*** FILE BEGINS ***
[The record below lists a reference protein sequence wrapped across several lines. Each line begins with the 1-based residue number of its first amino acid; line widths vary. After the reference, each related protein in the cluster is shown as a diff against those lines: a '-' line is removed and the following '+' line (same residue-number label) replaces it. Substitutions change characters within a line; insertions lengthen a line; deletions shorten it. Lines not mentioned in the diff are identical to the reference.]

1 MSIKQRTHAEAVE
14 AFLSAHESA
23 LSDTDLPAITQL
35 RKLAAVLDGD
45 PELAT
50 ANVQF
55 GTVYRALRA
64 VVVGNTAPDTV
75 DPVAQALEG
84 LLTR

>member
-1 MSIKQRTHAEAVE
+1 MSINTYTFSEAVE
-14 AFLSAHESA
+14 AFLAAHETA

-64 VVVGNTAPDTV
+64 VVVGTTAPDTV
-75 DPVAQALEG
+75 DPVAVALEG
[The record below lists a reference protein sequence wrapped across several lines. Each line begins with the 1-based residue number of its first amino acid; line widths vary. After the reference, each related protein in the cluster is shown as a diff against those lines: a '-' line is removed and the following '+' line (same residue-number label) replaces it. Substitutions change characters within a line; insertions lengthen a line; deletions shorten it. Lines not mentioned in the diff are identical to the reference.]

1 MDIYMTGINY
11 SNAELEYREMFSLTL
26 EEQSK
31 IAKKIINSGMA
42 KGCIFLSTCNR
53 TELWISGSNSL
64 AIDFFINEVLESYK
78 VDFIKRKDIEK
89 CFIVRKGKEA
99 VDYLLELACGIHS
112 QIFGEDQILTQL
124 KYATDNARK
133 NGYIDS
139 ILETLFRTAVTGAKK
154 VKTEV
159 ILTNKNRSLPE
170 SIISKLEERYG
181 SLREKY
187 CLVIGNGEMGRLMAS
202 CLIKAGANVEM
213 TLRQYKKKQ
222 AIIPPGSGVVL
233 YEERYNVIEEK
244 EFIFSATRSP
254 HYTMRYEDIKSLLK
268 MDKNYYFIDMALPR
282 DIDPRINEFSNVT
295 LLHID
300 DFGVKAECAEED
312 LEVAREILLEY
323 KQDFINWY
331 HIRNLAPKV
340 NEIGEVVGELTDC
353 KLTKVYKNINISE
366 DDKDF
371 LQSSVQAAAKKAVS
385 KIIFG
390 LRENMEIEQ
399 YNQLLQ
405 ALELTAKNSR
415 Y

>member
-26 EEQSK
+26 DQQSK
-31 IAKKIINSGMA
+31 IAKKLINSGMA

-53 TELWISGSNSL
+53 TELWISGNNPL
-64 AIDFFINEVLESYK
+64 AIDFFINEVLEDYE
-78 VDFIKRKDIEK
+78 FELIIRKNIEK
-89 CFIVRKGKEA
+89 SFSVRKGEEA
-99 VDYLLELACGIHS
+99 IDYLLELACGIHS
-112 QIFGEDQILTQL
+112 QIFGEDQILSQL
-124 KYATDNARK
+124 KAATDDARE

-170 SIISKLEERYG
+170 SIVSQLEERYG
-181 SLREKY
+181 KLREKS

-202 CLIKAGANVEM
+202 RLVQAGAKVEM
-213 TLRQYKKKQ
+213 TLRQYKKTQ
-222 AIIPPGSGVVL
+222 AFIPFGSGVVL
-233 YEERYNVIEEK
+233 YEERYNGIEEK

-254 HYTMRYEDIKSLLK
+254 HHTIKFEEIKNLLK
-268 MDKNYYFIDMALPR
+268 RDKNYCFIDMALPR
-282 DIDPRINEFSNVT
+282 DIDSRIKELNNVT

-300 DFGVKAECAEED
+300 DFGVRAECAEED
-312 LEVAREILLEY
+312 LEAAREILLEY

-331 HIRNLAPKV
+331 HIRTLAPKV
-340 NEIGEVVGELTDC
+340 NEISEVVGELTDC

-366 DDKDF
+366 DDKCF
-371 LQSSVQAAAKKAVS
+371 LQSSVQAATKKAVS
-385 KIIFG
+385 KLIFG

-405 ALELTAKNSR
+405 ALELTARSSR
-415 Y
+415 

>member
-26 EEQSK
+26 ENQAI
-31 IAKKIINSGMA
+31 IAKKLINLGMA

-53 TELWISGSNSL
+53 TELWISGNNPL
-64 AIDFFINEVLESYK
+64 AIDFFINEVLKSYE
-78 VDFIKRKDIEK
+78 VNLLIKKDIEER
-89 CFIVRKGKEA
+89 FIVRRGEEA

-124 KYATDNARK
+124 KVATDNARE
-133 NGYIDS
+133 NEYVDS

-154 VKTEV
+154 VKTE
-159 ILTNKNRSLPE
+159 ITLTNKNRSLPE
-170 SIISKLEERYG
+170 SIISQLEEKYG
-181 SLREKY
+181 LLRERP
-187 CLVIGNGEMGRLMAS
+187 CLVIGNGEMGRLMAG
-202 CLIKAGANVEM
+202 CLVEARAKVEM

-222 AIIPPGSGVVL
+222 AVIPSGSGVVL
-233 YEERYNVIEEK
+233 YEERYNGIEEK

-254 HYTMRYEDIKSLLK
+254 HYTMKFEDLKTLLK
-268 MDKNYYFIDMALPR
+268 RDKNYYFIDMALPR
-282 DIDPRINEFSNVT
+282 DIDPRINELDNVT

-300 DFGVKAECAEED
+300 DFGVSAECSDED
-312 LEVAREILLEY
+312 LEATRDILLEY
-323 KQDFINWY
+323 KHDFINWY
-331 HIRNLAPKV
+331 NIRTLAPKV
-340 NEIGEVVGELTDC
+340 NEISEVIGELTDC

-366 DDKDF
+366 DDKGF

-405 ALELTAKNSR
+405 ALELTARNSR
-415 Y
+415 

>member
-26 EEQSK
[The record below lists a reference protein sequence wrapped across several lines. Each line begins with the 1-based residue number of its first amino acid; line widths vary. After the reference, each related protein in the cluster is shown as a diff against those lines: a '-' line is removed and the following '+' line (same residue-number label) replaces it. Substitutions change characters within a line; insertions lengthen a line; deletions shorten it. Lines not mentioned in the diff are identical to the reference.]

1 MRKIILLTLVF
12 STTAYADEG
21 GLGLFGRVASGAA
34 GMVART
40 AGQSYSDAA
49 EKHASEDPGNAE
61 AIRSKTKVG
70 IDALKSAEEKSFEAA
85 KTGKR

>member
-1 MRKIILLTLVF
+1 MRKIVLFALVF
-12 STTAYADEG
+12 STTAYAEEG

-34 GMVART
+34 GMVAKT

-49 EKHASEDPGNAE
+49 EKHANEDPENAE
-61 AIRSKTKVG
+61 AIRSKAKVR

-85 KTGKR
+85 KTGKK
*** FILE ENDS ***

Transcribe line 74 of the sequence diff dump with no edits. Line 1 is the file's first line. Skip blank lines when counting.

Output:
-89 CFIVRKGKEA